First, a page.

Some towns are beating out-of-town shopping centres thanks to a system of ‘health checks’, a conference will be told today.
The annual conference of the Irish Planning Institute (IPI) in Mayo will hear how the pilot scheme is helping keeping towns like Tralee, Co Kerry, and Dundalk, Co Louth, vibrant places for people to live, socialise and shop.
The health checks are promoted by the grocers’ lobby group, the Retail Grocery Dairy & Allied Trades Association (RGDATA).
Nine towns recently took part in a pilot version of the check, run with the aid of the Planning Institute, the Heritage Council and statutory authorities.
They were Ennis, Co Clare; Tullamore, Co Offaly; Monaghan town; Naas, Co Kildare; Ballina, Co Mayo; Cashel, Co Tipperary; Rush, Co Dublin; Tralee, Co Kerry; and Dundalk, Co Louth.
A similar scheme is run by Retail Excellence Ireland, which has about 3,500 members, including out-of town supermarket owners.
In an address to the IPI conference, being held in Westport, chief executive David Fitzsimons said the shopping future of towns is inextricably linked with vibrancy and environment.
“We see three buildings facing three buildings on a street, and we say: What would they look like with different colours, with awnings and trees on the street?”
Westport town architect Simon Wall will share lessons learned by the Mayo town, a three-time winner of the National Tidy Towns competition.
“We drew our plan without regard to who owns the land,” he said, pointing to the area’s “greenways” - pedestrianised routes suitable for children and bikes. Supermarkets are all within Westport’s town core.
Ten years ago the local authority provided a 25-metre swimming pool, but in recent times a voluntary community effort led to the provision of the town theatre.
“That is the direction things move in as local authorities leverage the ‘buy-in’ of the local community,” Mr Wall said.
He credits the approach to Billy Houlihan, an architect formerly with Cork County Council, who, he says, showed what could be done with Kinsale and Clonakilty.
In Tralee, Co Kerry, business lecturer Martha Farrell said the Revitalising Towns Initiative helped to make the town more aware of its attractions.
“We have a beautiful Georgian street in Denny Street, we have a very attractive public realm, there are green spaces, we have beautiful pavements, we have lovely old buildings.”
Tara Buckley of RGDATA said "ribbon development" on the ourskirts of towns should be jettisoned in favour of redevelopment in town centres, but she said this was often not the case.
She called for a full-time “health check” office to be set up in the Department of Planning.
Retail and housing strategies that favour town centres ahead of ribbon development are already part of planning guidelines, but these are not always reflected in local area plans, Ms Buckley said.
Minister for Urban Renewal Damien English is expected to announce new urban renewal incentives later this month.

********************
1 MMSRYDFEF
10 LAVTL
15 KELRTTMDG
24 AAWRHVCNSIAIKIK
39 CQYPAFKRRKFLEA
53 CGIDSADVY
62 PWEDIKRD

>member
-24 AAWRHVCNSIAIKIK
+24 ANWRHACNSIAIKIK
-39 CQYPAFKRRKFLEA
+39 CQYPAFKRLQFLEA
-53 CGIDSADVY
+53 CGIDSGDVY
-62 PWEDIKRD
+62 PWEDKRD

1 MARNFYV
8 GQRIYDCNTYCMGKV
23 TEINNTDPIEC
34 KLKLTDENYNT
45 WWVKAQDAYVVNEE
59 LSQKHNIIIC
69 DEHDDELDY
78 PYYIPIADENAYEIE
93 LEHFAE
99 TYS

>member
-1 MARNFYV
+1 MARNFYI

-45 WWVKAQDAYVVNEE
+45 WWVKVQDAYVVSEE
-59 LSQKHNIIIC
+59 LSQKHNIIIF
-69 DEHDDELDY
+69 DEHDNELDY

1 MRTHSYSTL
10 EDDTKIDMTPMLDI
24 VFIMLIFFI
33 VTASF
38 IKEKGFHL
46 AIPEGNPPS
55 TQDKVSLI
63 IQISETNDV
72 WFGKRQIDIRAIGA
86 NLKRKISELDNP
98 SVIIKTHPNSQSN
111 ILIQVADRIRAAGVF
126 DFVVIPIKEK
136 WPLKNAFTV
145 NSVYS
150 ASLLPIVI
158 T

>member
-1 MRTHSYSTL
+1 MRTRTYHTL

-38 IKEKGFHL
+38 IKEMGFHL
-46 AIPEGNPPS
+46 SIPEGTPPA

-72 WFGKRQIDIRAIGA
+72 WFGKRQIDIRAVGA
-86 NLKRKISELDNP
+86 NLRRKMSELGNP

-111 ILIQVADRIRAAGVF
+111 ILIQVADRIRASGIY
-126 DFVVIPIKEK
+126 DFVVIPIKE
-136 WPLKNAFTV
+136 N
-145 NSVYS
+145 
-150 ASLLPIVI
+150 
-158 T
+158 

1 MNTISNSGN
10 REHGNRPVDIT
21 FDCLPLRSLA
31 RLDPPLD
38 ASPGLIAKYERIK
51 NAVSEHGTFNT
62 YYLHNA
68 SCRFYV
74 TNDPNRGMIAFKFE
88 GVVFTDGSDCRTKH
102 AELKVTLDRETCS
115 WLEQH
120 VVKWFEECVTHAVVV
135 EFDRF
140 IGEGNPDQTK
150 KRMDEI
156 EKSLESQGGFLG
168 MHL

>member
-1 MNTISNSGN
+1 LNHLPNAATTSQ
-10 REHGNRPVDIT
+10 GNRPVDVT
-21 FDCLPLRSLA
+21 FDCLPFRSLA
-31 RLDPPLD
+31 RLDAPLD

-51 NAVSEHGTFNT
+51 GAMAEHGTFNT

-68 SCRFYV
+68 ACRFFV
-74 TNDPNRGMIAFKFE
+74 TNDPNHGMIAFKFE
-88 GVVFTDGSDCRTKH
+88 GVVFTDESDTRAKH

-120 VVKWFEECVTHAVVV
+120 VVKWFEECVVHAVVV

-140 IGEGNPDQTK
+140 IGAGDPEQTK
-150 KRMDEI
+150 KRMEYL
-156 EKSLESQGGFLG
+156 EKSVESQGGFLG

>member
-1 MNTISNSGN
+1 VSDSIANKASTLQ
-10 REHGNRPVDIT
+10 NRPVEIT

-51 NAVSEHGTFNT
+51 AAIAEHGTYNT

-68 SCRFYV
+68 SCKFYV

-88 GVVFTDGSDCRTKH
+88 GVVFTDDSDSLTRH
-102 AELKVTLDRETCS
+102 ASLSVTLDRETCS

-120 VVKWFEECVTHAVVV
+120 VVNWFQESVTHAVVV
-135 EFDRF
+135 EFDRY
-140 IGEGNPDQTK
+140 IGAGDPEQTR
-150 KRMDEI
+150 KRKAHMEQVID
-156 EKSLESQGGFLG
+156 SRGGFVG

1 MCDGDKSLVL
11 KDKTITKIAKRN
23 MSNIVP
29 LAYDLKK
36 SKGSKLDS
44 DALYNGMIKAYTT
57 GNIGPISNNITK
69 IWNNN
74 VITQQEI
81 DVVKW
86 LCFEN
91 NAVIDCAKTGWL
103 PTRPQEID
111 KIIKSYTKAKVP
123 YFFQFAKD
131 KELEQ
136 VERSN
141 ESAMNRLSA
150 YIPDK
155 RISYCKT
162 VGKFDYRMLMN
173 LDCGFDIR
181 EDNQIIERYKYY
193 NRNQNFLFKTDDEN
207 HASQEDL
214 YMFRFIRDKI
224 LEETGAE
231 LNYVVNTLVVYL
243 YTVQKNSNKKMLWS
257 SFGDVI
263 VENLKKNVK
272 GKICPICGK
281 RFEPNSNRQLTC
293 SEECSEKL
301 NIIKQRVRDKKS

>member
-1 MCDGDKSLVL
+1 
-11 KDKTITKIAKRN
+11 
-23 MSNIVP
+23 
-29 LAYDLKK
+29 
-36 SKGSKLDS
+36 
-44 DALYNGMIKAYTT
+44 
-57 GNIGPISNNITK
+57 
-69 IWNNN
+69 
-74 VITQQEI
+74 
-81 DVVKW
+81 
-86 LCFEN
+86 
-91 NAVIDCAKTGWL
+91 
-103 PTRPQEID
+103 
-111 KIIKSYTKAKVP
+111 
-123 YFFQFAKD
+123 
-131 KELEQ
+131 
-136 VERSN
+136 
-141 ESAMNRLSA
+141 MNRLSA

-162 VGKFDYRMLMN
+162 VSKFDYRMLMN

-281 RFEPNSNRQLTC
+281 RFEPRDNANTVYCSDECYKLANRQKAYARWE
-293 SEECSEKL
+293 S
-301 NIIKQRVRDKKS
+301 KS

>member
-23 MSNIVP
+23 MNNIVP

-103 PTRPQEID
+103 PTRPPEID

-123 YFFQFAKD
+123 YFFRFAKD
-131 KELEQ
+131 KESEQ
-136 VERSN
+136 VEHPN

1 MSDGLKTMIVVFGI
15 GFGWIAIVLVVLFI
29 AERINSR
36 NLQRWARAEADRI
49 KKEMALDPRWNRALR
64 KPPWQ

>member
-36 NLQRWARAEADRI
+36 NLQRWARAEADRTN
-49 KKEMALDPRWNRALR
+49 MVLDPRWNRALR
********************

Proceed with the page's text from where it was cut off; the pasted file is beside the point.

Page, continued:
The Westport conference, titled "Reimagining the Planning System: Making it Work", will also hear a keynote speech from Minister for Housing and Planning Simon Coveney.
For information on the Revitalising Towns Initiative, see here.
For information on the Westport master plan, Westport 2000, see here.
Government moves to encourage town living
The Department of Housing and Planning is finalising new incentives for people to refurbish vacant buildings in towns centres.
The move follows recognition that previous “living-over-the-shop” tax incentives have not been very successful in shifting behaviour from rural housing and ribbon development on the outskirts of towns.
The new scheme will be in addition to the department’s Social Housing Regeneration Programme and the recently announced “Repair and Lease” and “Buy and Renew” schemes that offer support for town dwellers.
The Minister for Urban Renewal, Damien English, said the new scheme will aim to bring vacant units back into productive use. “It is my intention to announce the new urban regeneration measures arising from that process in the weeks ahead,” he told The Irish Times
Mr English said “enhancing the desirability and liveability” of urban centres was key through promoting well-managed, environmentally friendly and socially inclusive urban areas.
Minister for Regional Affairs Heather Humphreys has welcomed new moves toward incentivising town living.
“People living in the town centres will automatically generate activity, and when there are people around, it makes it a much nicer place to live,” she said.
“Perhaps young people or first-time buyers that want to buy their first home, maybe they would consider moving into the centre of the town. I am looking at how we would assist them, maybe by way of a grant to help them adapt the home to modern living,” she said.